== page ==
“In the spring of 1878, thunderstorms caused the Coal Run creek to overflow its banks, flooding the mine. Most of the 75 miners were able to escape the torrent, but Con delayed, trying to find his son, who had already escaped through an air shaft. Con was swept away. His body was not found until weeks later.
“My grandfather, John, was born on the night before Con died. As the Irish are known to say: ‘Sooner or later, life will break your heart.’”
Our pets, ourselves (responsorial)
Leading to: Out of the mouths of babes (Great Comebacks Division)
SMILIN’ SUE “Subject: Smart Animals and Smart Kids.
“BILL OF THE RIVER LAKE mentioned a smart dog which seemed to be a talented back-seat driver, looking both ways at an intersection while waiting for the traffic to clear [Sunday BB, 10/17/2021].
“This reminded me of another smart-animal story. My 8-year-old granddaughter, Little Miss LL, is a keen observer who enjoys viewing the street out of my front picture window. A week ago, we were highly amused by a big, black crow which strutted smartly across the street while looking both ways many times during its safe trip from curb to curb. That same day as we were driving through our small-town college campus, a student totally engrossed with texting stepped into oncoming traffic without even looking up. Little Miss LL commented that maybe the crow could teach the college student how to safely cross the street.”
The verbing of America
DONALD reports: “Brian Williams used this one twice in the same week: ‘The Democrats have been Charlie-Browned by the Republicans.’”
BULLETIN BOARD SAYS: We presume that Mr. Williams was referring to poor Charlie’s belief that, contrary to all experience, Lucy Van Pelt wouldn’t pull back the football just before he could kick it.
So haven’t the Democrats been Van Pelted?
This ’n’ that
From AL B of Hartland: (1) “I hiked in Colorado and heard the sounds of Canada jays (also called gray jays, whiskey jacks and camp robbers). I placed a bit of fiber bar on my palm, and a jay landed on my paw and grabbed the morsel.
“I’d offered a helping hand to another and was thrilled at what I’d received in return.”
(2) “It’s OK to feed uncooked rice to birds. A myth was promulgated by advice columnist Ann Landers in 1988 when she published a letter from a reader warning against the practice of throwing rice at weddings. Internet stories warned of birds exploding after eating rice.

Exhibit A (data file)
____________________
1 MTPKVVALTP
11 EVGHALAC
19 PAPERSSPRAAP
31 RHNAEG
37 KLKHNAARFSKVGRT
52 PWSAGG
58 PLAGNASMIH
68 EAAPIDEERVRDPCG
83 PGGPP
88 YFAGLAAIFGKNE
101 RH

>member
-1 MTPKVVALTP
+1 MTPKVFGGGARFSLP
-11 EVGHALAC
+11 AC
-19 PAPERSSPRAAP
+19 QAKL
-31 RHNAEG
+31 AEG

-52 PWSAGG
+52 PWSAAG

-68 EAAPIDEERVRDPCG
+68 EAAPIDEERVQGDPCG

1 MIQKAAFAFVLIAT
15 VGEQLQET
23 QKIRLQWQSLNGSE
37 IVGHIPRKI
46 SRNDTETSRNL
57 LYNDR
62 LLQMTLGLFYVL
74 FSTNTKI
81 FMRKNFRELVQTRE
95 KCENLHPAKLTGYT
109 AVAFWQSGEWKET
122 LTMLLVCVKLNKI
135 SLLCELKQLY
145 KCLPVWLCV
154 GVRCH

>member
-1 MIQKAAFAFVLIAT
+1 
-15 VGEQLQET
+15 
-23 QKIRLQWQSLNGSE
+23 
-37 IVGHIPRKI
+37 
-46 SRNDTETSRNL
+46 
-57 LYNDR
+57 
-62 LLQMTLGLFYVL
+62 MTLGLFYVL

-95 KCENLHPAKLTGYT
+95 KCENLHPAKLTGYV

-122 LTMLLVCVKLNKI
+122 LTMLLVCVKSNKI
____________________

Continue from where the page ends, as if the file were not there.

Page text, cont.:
“Many birds eat uncooked rice in the wild. Bobolinks are called ‘rice birds’ because of their appetite for the grain.
“Rice is fine for birds, but some wedding parties throw birdseed instead.”
Then & Now
Including: Fifteen Nanoseconds of Fame
THE GRAM WITH A THOUSAND RULES: “Subject: Sputnik.
“Back in the Fifties, when we lived in our cottage at Lake Minnetonka, the night skies were so dark, they were perfect for star gazing, and we spent many hours watching the skies during meteor showers. We splurged and bought a 60-power telescope and enjoyed seeing the craters on the moon, the rings of Saturn and four of Jupiter’s moons. My kids all grew up with an interest in ‘what’s up there.’
“So when I received a photo from Down Under of my oldest grandson crouching down in their chilly early-spring evening with his almost-5-year-old son as they watched a satellite streaking across their sky, it brought back memories of a morning long ago.
“It was 64 years ago this October when Sputnik made its surprise appearance soaring across our sky. The breaking news was astounding. They gave us timetables to tell us when we might be able to see it. I bundled up our two little kids and went outside before sunrise that chilly morning to catch a glimpse of it. It didn’t matter that our son was only 3 and our daughter 19 months; this was History, and they were going to know someday that they had seen Earth’s first artificial satellite. My husband was already on duty at the broadcasting station when I called him up to boast. He called me back a few minutes later and said he had a radio announcer on the line. They wanted to interview me, with the first reported local sighting. Ahh, fame.”
Band Name of the Day: The Camp Robbers